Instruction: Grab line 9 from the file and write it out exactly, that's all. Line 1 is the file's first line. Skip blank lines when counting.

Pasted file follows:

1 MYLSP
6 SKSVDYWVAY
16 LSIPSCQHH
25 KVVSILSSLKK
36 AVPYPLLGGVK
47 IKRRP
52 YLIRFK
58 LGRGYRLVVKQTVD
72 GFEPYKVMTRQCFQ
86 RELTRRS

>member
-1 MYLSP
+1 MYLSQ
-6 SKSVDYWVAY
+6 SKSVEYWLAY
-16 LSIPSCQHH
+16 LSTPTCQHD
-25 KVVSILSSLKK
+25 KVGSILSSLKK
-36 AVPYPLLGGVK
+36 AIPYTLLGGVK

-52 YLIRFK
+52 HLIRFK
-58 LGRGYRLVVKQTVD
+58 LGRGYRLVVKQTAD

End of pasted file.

72 GFEPYKVMTRQCFQ